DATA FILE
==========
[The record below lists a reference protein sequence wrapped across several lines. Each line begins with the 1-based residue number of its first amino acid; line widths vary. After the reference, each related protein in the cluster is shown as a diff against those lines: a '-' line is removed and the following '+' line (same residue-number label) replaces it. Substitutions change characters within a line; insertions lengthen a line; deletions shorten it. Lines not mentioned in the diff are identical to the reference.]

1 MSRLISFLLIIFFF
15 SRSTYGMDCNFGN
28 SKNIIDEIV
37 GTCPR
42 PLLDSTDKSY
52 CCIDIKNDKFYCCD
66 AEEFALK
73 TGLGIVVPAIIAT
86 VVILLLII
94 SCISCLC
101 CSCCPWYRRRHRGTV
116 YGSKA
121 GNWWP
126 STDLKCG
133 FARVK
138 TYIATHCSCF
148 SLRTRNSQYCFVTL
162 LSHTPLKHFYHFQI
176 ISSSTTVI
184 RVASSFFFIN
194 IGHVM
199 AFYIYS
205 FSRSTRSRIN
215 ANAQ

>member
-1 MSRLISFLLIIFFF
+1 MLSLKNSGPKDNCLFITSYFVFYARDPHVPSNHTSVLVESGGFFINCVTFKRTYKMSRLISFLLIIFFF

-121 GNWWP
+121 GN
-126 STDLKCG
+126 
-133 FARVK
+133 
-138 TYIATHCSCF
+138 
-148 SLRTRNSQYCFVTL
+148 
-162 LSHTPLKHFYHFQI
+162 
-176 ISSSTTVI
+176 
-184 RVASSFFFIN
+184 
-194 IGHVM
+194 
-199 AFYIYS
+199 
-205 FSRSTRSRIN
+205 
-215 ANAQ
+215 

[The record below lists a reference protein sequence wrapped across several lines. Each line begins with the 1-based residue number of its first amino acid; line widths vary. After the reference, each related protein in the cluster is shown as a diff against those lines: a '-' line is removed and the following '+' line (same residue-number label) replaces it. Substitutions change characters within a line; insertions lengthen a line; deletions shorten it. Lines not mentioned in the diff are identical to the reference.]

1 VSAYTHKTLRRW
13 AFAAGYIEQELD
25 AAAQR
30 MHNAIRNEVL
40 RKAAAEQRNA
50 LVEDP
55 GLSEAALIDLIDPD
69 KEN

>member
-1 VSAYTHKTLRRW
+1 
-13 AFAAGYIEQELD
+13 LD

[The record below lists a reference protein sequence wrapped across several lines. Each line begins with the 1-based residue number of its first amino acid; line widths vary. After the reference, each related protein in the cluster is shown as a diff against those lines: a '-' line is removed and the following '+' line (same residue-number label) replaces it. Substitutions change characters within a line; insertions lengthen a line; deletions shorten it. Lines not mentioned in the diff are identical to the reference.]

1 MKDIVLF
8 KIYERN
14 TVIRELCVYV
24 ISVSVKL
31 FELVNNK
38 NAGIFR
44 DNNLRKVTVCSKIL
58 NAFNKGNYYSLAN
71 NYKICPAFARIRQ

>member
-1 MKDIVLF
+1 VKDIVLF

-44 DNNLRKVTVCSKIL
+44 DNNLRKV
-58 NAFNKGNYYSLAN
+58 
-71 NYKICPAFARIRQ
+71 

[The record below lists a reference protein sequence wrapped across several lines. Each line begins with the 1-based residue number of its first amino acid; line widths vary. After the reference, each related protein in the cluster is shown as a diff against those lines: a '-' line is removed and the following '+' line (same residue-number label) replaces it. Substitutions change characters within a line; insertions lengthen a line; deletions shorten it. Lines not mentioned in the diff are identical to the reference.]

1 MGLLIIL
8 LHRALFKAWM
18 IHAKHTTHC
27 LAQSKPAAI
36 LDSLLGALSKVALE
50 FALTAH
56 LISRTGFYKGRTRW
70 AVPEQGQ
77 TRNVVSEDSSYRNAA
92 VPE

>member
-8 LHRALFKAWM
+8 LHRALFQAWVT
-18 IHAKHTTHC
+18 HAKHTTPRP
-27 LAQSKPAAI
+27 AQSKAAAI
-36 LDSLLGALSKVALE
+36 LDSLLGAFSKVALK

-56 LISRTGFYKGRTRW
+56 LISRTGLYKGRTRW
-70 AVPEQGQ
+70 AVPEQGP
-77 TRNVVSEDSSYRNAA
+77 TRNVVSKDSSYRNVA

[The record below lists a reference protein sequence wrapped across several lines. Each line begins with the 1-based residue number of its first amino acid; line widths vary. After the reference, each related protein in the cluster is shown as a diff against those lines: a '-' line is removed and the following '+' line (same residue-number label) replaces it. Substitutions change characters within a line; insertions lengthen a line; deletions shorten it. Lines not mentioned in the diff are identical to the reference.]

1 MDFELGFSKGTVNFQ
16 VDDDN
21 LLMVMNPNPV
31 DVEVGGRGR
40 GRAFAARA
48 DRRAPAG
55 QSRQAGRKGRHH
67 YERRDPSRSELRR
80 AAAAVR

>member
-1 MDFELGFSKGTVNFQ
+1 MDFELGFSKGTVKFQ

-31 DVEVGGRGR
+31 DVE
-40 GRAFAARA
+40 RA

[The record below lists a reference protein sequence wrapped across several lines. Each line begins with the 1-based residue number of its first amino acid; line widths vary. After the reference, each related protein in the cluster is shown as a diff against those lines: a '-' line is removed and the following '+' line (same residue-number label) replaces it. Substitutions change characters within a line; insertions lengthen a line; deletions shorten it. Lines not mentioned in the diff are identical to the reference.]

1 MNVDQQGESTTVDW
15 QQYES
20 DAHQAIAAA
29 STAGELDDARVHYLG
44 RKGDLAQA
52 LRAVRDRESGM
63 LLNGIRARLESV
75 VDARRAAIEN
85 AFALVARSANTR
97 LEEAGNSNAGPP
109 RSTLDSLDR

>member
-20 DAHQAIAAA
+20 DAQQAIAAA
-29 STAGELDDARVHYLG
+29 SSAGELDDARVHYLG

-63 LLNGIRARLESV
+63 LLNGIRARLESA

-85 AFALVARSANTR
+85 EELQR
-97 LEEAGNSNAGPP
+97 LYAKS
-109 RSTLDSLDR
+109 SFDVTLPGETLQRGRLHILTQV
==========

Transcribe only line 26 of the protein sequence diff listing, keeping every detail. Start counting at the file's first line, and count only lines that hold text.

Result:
>member